Supply teachers should be banned from British schools, according to a leading education academic.
David Burghes, professor of maths education at Plymouth University, called for schools to follow Continental practices and end the need for supply cover by dividing absent teachers' pupils among their colleagues. They should also ensure that any staff training took place outside the school day.
Professor Burghes, former head of the Government's Centre for Excellence in the Teaching of Mathematics, also claimed there was a "big question mark" over the quality of teachers joining the profession. He was speaking at a conference organised by the think tank Politeia, which asked, "Is there a crisis in the profession?" Contributors claimed that teachers did not have the qualifications they needed to do the job.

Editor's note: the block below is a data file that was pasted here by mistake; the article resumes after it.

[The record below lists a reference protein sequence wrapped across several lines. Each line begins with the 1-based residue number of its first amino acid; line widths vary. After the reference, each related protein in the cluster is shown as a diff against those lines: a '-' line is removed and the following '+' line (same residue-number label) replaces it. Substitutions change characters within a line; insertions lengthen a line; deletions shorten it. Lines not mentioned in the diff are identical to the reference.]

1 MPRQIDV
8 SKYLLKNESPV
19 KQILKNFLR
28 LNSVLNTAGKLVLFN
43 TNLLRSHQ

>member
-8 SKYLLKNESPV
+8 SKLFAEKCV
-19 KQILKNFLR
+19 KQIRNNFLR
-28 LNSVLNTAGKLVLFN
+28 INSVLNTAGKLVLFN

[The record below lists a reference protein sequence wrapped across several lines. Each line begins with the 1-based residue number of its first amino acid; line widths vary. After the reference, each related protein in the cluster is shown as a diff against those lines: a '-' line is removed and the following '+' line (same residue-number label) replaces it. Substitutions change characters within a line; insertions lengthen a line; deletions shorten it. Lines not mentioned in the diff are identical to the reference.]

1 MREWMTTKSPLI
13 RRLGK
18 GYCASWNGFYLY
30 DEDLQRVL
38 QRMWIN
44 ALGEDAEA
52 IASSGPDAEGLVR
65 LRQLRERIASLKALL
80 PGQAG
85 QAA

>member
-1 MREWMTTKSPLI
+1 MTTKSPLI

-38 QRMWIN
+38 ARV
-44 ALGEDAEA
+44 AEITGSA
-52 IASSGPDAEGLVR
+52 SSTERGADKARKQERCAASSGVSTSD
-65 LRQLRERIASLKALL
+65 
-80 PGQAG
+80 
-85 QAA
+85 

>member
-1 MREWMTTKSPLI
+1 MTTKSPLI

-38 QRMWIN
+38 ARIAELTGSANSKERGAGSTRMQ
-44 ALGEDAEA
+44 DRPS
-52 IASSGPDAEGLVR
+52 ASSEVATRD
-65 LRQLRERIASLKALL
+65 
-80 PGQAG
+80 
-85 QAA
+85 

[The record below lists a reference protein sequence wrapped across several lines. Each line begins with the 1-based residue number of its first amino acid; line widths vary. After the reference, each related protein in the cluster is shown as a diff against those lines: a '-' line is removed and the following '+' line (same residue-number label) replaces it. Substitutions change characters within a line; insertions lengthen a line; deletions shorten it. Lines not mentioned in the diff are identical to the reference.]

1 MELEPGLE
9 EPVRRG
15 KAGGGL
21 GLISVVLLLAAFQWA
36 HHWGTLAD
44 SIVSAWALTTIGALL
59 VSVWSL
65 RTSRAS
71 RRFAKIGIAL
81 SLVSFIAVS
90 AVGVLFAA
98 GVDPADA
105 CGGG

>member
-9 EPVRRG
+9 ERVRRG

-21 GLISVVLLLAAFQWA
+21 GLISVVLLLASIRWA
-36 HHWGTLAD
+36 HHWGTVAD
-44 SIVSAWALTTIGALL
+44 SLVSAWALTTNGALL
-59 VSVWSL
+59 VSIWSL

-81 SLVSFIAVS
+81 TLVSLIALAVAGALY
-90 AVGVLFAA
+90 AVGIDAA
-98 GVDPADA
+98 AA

Professor Burghes warned about the standard of new recruits.
"My worry is that we are recruiting too many people who are not born to be teachers," he said. "They are not the kind of people I would want teaching my grandchildren."
He said he also had concerns over supply teachers being able to control classes properly.
"I go to most countries in Europe and they wouldn't understand what a supply teacher is because they don't exist there," he said. "But here we have companies making millions out of this. Supply teachers should be banned from our schools."
There are 12,800 teachers listed as in occasional service - short-term supply for under a month - and still more supply teachers have longer contracts.
John Dunn, director of Select Education, the country's biggest teacher supply agency, said supply teachers were an efficient way of using taxpayers' money.
"The cost of a supply teacher is only there when the need is," he said. "If we had sufficient staff in schools to provide cover when the need arose, then on the days when you didn't need cover you would have too many staff."
Chris Woodhead, the former chief schools inspector, told the conference that teacher training was "stuffed full of distractions", and that trainees should be able to spend all of their time thinking about their subject, instead of learning about how to teach pupils with special educational needs or English as a second language.
Unqualified primary teachers, page 12.